This is a blessing from God. For so many years, I met these people on the playing field and covered them as a reporter and anchor. Then, I got diagnosed with prostate cancer and started this charity. Later on, these guys get diagnosed with prostate cancer. So there’s this familiarity with me and my work and trusting me.
It’s very important when these guys speak and talk about their experiences because of their fame and the fact that other men are going to listen to them because they’re fans of these guys from when they were on the playing field.
You must have some interesting stories about some of these star athletes.
One story that comes to mind is Clark Gillies, the Hall of Fame New York Islander hockey player who was this big strapping 6-foot-3-inch, 220-pound guy that nobody messed with when he was playing. He won four Stanley Cups with the Islanders. We were on the phone for over an hour after he was diagnosed. Basically, he was saying, “I’m the strongest guy in the world. How the hell could this happen to me? This is crazy.”
And then, Dusty Baker, longtime baseball manager. When he was diagnosed, he was the manager of the San Francisco Giants. I called him. We were on the phone for over an hour as well. He was really distressed.
There was also Andre Dawson, baseball Hall of Famer. I had found out about him being diagnosed with prostate cancer and asked him if he would be on the advisory board. He said, “Absolutely.” He was working as an adviser for the Miami Marlins. I was touring spring training camps, and I was [going to] Florida to speak to the team.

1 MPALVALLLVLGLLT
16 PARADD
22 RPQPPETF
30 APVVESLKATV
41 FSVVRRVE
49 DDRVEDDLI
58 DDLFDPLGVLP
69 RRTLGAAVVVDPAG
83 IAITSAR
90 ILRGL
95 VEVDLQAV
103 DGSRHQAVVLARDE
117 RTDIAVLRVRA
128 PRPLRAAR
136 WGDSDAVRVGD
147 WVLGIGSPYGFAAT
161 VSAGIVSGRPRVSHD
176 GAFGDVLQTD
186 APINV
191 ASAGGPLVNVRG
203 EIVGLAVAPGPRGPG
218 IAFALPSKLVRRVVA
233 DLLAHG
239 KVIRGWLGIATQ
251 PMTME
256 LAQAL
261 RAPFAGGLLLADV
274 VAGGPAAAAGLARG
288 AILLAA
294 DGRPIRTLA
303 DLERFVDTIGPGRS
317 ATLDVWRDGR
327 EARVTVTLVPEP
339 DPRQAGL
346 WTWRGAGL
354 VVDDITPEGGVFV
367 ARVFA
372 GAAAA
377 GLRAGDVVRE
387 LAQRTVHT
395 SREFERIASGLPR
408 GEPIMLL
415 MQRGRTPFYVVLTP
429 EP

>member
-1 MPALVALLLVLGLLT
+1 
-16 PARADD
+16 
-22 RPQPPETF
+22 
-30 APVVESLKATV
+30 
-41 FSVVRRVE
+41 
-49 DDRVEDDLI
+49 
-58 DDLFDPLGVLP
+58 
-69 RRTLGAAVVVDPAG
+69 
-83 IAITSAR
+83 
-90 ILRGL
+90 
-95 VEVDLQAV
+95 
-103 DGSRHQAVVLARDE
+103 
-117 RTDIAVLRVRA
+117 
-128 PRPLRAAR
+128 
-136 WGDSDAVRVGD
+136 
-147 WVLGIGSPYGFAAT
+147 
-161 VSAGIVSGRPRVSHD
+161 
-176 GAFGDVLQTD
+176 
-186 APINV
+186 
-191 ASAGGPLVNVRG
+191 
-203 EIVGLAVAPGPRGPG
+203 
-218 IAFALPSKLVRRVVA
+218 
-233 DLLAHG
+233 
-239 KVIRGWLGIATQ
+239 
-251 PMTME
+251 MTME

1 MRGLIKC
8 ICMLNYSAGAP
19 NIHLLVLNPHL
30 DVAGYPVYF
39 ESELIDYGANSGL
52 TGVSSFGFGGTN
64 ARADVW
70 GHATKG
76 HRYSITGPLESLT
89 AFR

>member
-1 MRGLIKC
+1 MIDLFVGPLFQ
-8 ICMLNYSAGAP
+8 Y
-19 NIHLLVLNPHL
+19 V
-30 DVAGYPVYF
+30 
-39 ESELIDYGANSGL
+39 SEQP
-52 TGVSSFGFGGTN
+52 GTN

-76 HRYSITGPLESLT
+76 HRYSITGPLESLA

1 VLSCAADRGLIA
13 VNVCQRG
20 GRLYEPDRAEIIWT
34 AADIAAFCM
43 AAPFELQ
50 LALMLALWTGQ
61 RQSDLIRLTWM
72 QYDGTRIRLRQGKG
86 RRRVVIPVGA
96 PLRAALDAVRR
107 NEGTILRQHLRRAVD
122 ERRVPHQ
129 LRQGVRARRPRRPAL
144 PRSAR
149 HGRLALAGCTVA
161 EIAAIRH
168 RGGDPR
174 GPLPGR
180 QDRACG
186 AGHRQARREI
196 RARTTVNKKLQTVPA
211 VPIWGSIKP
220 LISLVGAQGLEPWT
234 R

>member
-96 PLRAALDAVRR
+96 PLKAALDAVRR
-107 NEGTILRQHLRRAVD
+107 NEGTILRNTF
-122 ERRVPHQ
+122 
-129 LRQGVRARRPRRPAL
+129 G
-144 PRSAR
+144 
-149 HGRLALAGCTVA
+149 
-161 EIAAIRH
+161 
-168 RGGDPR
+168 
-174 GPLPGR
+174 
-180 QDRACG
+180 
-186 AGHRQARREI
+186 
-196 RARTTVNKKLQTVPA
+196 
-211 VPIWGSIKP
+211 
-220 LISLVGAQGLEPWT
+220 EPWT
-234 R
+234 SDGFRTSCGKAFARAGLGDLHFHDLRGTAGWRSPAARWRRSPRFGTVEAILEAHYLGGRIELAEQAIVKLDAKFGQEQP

I see Dawson, who I didn’t expect to see. Before I go out there to talk to 150 players, he says to me, “Today’s the day.” I said, “What do you mean?” He says, “I’m going to tell everybody today. After you finish talking, I’m going to talk.” So I talked, then I introduced Andre. He told the entire Miami Marlins organization that day that he had been diagnosed with prostate cancer. There was a very dramatic reaction to that. [Click here to view a slideshow of baseball stars who have joined the FFTC cause.]
For several years, FFTC has worked with Minor League Baseball to encourage PSA testing and early screening. What do you have planned for this year in collaboration with the league?
We’re going back to Minor League Baseball for our 13th season. We will hand out thousands and thousands of pieces of material that promote prostate cancer awareness and education and getting to the doctor.